Helper bee
  • Wedding: June 2009

If your parents are paying for most of the wedding I really don’t see the problem.  I’ve been to some seriously hard core low budget outdoor weddings and they’ve been fantastic.  Just remember, not all weddings cost an arm and a leg.  If you want a dance, skip the DJ and use an ipod, if you want a wedding dress, buy off the rack or redo your moms, get married on a Friday, limit the guest list to close friends and family, skip the metal silverwear/glass glasses,get a mutual friend or close family member ordained online and have them marry you, contact a local community college photography department and see if some students want to take the pictures (I would recommend seeing some of their work first), do your own hair, there are so many ways to have nicely done, yet frugal wedding.  For the love of all things natural, do not take out loans for your wedding.  That’s absolutely ridiculous.  If your parents are willing to help pay for a ‘do it up big’ wedding, they may be willing to pay for the entirety of a low-scale, tightly budgeted non-courthouse wedding. 

Post # 9
Member
2603 posts
Sugar bee
  • Wedding: October 2010

There’s like a million parts to this question:

1. WEDDING 

I have to go with bookworm88 on this one–if you are having trouble with basic living expenses, it’s a bad idea to have a wedding. I suppose if you wanted to look at it as an investment–ie, you host a wedding for say, $20K and look to receive gifts in exchange, you could, but it’s unlikely that unless your friends and family are extremely wealthy and generous that you will make up the costs in gifts (the only people I’ve heard of doing such a thing had a $28/apiece wedding INVITATION–which should tell you something about their crowd!) Otherwise, the reality is that a wedding is a luxury and right now, you can’t afford it. Yes, NurseMarriedToAFarmer (love the SN!) is right–you CAN do a modest wedding on a budget, but even if your wedding was only $2K or your parents were to give you $2K, you’d be much much better off saving the money for your living expenses or even investing it.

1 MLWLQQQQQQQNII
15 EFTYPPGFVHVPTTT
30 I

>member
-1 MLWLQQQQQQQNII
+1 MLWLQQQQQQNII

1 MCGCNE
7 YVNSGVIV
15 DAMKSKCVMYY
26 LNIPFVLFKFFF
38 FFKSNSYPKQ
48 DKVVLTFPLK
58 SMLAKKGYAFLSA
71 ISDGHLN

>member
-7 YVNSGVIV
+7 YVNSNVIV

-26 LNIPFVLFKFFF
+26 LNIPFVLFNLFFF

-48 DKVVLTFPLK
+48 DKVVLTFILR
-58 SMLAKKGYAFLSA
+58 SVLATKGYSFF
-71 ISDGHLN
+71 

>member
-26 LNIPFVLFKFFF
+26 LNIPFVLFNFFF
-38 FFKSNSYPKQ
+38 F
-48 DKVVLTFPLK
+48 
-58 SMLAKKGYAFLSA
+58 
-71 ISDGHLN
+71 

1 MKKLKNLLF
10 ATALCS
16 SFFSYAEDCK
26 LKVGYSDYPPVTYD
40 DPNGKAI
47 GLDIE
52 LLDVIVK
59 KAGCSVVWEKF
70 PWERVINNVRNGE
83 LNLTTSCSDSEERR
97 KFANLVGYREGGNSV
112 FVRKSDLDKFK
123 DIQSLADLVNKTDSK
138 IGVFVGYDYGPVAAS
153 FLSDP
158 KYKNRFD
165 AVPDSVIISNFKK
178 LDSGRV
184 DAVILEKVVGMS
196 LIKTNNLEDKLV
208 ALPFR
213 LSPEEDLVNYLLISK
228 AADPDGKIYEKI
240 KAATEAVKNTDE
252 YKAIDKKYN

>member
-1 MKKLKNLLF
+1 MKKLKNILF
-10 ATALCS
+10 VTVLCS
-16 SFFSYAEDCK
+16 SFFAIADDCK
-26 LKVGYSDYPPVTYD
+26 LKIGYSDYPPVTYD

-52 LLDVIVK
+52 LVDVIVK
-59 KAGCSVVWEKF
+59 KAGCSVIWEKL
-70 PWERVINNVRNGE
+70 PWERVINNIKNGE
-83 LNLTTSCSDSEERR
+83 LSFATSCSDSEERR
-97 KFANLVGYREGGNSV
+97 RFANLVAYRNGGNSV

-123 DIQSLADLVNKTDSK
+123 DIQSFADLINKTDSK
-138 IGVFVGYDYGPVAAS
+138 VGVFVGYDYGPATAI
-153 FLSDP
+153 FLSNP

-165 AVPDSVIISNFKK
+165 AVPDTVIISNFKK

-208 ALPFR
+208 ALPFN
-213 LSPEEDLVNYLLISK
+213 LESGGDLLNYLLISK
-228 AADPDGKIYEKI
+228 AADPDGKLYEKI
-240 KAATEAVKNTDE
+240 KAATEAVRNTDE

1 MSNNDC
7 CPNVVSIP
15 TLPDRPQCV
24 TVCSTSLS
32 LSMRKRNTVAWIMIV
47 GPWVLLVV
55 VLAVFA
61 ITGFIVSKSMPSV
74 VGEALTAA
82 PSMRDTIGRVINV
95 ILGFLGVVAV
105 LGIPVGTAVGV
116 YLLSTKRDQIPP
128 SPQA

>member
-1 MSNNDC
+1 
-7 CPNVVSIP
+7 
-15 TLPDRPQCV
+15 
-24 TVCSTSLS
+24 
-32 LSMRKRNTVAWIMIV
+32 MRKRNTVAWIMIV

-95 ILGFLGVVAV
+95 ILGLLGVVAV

2. MARRIAGE

Well, this is up to you, although I don’t quite understand the urgency unless (and I understand this is unromantic and prosaic and not stuff we’d like to admit about marriage but–) you are concerned about taxes and/or healthcare. Because otherwise, the attachment you have to marriage is purely psychological/emotional. That’s not to pooh-pooh a psychological/emotional attachment, but think about whether it’s worth satisfying that: you are young, your Fiance is young, the two of you are stretching financially and you’re about to enter a very stressful time that often puts strain on ANY realtionship–most of my friends who went to medical school didn’t marry until the last year (and that includes 2 couples who had been dating since freshman year of college!) because of that. 

3. LOANS

I’m in agreement that if you have the choice to live without loans or the opportunity to minimize your loans, don’t take them or make every step to minimize the amount you are borrowing. Medical school is not cheap and the average debt at graduation is about $150K. Now, generally speaking, school loans are relatively good in terms of interest rates and there are ways of getting them forgiven, depending on where you work and your career path (not sure about medical school, but some school systems have forgiveness programs for education loans taken by teachers). Having said that, do bear in mind that it took the Obamas–one of which graduated from Harvard summa cum laude as editor of the Harvard Law Review (and I’m sure Michelle was no slouch herself) up to 8 years ago to pay of their loans. 

So, if it were me, I’d sit down with Fiance and figure this out and rather than saying, “Well, it could take 2 years, or it could take 6” for him to graduate, try to pinpoint how long or at least a smaller window. I dont’ think it’s a bad thing to wait 3 years to apply to medical school and spend that time working in the field (although I’m not in that field, so other bees correct me if I’m wrong!) solely because at the very least, you can stand out in an applicant pool of recent college grads as someone who genuinely thought about the profession and took steps to work in the field before applying.